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Tuesday, April 10, 2012

Mouse Guard: Fall 1152, by David Petersen

"But Kalpar!" my two readers are exclaiming at this moment, "Today is Tuesday and you update on Thursdays. What sorcery is this?" Fear not, gentle reader, for this review is simply a harbinger of a Kalpar-filled week for everyone. The lovely people over at Archaia Comics sent me four shiny comics to read and write reviews about. Now normally my review schedule is one per week, but I'd hate to stretch these reviews out over a month, especially with my ever-growing to be read pile. So I've decided that for this week I shall bring my readers four nice and shiny new reviews Tuesday through Thursday this week. Without further ado let's get to Mouse Guard: Fall 1152.

Mouse Guard as a series is an on-going bimonthly comic book written and drawn by David Petersen. Mouse Guard originated as an idea Petersen had, "Mice have a culture all their own; too small to integrate with other animals." Petersen continued to expand and elaborate on this idea until 2005 when he began producing Mouse Guard. Today Mouse Guard is a highly-praised comic book which continues to detail Petersen's imaginative world and has won an Eisner Award. (Basically an Oscar for comics.) The book that I am reviewing today is Mouse Guard: Fall 1152, a collection of the first six comics of Mouse Guard and resolves the first story arc.

I must admit, I initially had significant hesitations about reading Mouse Guard. I read the Redwall series a long time ago as a kid and ended up having two specific issues with the series which has made me hesitant to read other stories of anthropomorphic animals. The first problem is the fact that Redwall Abbey and the mountain fortress of Salamandastron seem to be the only settlements of any note on the entire continent. As a result Brian Jacques's world feels underdeveloped and lacking serious depth. (It also raises the question, where are all these huge armies of vermin coming from?) The other main issue I had with the Redwall series was the undercurrents of racism, specifically the assumption that all rats, stoats and other "vermin" are inherently evil. The most blatant example is in Outcast of Redwall where Veil the ferret, who was raised by the "good guys" at Redwall ends up evil anyway. You can argue it was because he was poorly treated by the residents of Redwall and pushed him towards evil, but the book explicitly states that he is inherently evil. I know that in many fantasy novels this casual racism is an unfortunate side effect, but to be frank it still bothers me. Fortunately Petersen manages to avoid both of these specific issues in his story.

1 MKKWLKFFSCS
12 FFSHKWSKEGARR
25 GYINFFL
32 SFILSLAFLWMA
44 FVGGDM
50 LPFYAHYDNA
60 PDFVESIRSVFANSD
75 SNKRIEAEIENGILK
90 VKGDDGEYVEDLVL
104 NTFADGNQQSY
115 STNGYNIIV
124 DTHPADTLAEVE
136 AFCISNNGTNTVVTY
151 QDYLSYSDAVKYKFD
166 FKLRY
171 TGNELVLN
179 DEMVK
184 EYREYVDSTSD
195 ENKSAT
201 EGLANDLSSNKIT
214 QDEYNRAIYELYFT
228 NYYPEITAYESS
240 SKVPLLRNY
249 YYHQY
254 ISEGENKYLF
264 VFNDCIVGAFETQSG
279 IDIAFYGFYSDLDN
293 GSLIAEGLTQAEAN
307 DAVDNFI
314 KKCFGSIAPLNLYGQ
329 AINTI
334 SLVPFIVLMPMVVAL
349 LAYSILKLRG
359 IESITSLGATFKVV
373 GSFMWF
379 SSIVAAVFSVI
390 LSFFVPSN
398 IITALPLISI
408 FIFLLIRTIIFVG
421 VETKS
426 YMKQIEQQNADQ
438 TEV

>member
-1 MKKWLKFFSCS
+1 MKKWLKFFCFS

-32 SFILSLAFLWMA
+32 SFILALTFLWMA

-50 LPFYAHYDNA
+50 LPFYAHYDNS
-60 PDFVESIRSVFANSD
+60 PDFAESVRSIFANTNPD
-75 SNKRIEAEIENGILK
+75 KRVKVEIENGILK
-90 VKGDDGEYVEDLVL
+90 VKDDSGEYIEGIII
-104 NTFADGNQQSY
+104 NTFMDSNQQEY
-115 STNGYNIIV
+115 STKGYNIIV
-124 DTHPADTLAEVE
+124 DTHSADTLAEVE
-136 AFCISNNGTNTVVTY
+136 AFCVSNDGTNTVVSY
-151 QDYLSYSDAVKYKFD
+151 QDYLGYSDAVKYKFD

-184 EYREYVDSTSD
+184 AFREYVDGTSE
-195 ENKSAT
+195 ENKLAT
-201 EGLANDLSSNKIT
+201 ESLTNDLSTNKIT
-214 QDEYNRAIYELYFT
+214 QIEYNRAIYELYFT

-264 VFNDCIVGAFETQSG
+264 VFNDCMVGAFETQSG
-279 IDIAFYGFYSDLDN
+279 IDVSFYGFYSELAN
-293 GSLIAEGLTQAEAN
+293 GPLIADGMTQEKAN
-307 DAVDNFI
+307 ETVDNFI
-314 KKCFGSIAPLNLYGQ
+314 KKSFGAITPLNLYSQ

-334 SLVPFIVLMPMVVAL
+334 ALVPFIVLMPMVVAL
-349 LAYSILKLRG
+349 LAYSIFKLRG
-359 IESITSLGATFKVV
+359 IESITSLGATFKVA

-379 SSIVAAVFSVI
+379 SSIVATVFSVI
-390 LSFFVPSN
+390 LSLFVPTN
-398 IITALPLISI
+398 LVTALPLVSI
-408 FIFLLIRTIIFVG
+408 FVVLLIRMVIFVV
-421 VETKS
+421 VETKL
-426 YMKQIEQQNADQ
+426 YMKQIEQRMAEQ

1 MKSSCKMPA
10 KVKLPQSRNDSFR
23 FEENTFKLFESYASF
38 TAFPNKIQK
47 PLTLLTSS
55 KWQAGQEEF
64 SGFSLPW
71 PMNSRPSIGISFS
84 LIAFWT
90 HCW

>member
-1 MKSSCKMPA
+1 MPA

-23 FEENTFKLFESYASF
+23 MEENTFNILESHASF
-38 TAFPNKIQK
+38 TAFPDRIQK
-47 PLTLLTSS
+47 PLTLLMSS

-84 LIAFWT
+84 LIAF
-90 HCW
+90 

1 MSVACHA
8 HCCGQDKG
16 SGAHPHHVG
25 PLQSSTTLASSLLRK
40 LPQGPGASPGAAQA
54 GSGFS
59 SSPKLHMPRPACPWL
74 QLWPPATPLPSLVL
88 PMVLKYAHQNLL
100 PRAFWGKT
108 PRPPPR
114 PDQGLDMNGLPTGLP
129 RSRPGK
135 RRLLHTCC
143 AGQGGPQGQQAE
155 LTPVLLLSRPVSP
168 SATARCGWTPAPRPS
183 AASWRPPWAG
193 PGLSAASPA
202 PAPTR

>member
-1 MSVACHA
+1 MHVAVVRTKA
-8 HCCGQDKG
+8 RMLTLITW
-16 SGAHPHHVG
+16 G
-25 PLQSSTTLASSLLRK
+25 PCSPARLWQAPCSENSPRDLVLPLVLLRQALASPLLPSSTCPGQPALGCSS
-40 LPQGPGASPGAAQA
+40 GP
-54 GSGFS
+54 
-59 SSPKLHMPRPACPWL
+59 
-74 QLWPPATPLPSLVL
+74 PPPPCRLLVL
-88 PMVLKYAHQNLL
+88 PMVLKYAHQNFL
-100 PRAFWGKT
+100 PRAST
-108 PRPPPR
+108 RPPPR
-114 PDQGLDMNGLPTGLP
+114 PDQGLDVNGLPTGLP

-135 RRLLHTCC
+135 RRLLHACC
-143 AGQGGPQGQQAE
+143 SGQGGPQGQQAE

First, Petersen appears to have created an incredibly detailed world and the map shows somewhere between twenty and thirty mouse settlements. I liked the level of depth and detail to his world and found myself believing that it could actually be real. I also feel that Petersen manages to avoid the issue of racism in this book by having the conflict be an internal mouse vs. mouse affair rather than mice vs. vermin. Petersen's ability as a storyteller and a world-builder are highly apparent and I actually look forward to exploring more of the Mouse Guard series.

This specific book introduces us to Petersen's world of a secret mouse civilization. In constant fear of predators the mice have built their cities in isolated and hard-to-reach places such as beneath trees and rock outcroppings. As a result most of these settlements are self-governing but are in contact with and trade with the other mouse settlements across their territories. However travel between settlements is very dangerous and travelers depend upon the brave members of the Mouse Guard as guides and protectors.

We are introduced to Lieam (green cloak), Kenzie (blue cloak), and Saxon (red cloak) who are investigating the disappearance of a grain merchant who was travelling alone. The guards discover that the grain merchant was tragically eaten by a snake but far more concerning is he possessed a detailed map of Lockhaven, the fortress of the Mouse Guard. Clearly someone has betrayed the Mouse Guard and the race is on to warn the officers of the Guard at Lockhaven before the traitors can act.

Overall I actually enjoyed this book. The world was well-fleshed out and I was left wanting to learn more about this Petersen's world. However if you're a parent looking for something your kids might enjoy I would definitely suggest looking through it first. There is some violence and while it isn't particularly graphic some people might find it unnerving. It's definitely interesting enough for both adults and kids to enjoy and I recommend you check it out.



  1. how cool! I probably wouldn't have given this a second look, but I guess you can't judge a comic by its cover :) thanks for the review

  2. My kids and my nephews loved Brian Jacques' books when they were growing up. So cool to see a graphic novel series! Thanks for a great review.